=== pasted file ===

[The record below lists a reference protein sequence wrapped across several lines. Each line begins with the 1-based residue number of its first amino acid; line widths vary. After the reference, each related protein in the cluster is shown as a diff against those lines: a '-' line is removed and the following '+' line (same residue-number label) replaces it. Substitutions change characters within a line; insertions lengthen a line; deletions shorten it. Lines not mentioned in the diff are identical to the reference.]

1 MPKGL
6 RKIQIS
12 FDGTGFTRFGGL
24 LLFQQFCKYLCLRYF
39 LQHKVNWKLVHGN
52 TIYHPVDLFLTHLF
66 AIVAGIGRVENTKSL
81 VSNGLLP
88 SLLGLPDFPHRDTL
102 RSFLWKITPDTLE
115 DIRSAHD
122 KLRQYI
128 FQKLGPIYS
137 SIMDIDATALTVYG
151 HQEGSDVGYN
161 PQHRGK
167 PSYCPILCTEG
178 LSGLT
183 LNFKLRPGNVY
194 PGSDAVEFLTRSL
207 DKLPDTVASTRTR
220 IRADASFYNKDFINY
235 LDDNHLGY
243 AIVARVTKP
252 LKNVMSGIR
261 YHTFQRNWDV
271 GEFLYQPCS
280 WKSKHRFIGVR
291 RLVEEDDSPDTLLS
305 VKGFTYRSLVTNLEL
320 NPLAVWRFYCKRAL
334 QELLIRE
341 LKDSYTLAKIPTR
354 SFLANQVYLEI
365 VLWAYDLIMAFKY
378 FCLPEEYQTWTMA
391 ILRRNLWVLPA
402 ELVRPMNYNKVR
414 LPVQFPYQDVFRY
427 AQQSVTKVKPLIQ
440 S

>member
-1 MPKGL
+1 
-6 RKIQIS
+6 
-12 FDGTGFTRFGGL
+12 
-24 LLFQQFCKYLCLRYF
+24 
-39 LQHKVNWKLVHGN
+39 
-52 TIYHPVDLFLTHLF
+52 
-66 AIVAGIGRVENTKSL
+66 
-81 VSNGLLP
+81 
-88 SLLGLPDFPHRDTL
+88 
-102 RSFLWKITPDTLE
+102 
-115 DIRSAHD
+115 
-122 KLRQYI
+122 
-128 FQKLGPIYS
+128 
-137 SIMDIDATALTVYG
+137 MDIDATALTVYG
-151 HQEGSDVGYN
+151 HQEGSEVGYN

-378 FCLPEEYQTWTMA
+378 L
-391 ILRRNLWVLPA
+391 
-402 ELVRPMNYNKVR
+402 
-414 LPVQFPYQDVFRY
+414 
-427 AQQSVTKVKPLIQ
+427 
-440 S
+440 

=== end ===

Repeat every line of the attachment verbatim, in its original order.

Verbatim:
[The record below lists a reference protein sequence wrapped across several lines. Each line begins with the 1-based residue number of its first amino acid; line widths vary. After the reference, each related protein in the cluster is shown as a diff against those lines: a '-' line is removed and the following '+' line (same residue-number label) replaces it. Substitutions change characters within a line; insertions lengthen a line; deletions shorten it. Lines not mentioned in the diff are identical to the reference.]

1 MPKGL
6 RKIQIS
12 FDGTGFTRFGGL
24 LLFQQFCKYLCLRYF
39 LQHKVNWKLVHGN
52 TIYHPVDLFLTHLF
66 AIVAGIGRVENTKSL
81 VSNGLLP
88 SLLGLPDFPHRDTL
102 RSFLWKITPDTLE
115 DIRSAHD
122 KLRQYI
128 FQKLGPIYS
137 SIMDIDATALTVYG
151 HQEGSDVGYN
161 PQHRGK
167 PSYCPILCTEG
178 LSGLT
183 LNFKLRPGNVY
194 PGSDAVEFLTRSL
207 DKLPDTVASTRTR
220 IRADASFYNKDFINY
235 LDDNHLGY
243 AIVARVTKP
252 LKNVMSGIR
261 YHTFQRNWDV
271 GEFLYQPCS
280 WKSKHRFIGVR
291 RLVEEDDSPDTLLS
305 VKGFTYRSLVTNLEL
320 NPLAVWRFYCKRAL
334 QELLIRE
341 LKDSYTLAKIPTR
354 SFLANQVYLEI
365 VLWAYDLIMAFKY
378 FCLPEEYQTWTMA
391 ILRRNLWVLPA
402 ELVRPMNYNKVR
414 LPVQFPYQDVFRY
427 AQQSVTKVKPLIQ
440 S

>member
-1 MPKGL
+1 
-6 RKIQIS
+6 
-12 FDGTGFTRFGGL
+12 
-24 LLFQQFCKYLCLRYF
+24 
-39 LQHKVNWKLVHGN
+39 
-52 TIYHPVDLFLTHLF
+52 
-66 AIVAGIGRVENTKSL
+66 
-81 VSNGLLP
+81 
-88 SLLGLPDFPHRDTL
+88 
-102 RSFLWKITPDTLE
+102 
-115 DIRSAHD
+115 
-122 KLRQYI
+122 
-128 FQKLGPIYS
+128 
-137 SIMDIDATALTVYG
+137 MDIDATALTVYG
-151 HQEGSDVGYN
+151 HQEGSEVGYN

-378 FCLPEEYQTWTMA
+378 L
-391 ILRRNLWVLPA
+391 
-402 ELVRPMNYNKVR
+402 
-414 LPVQFPYQDVFRY
+414 
-427 AQQSVTKVKPLIQ
+427 
-440 S
+440 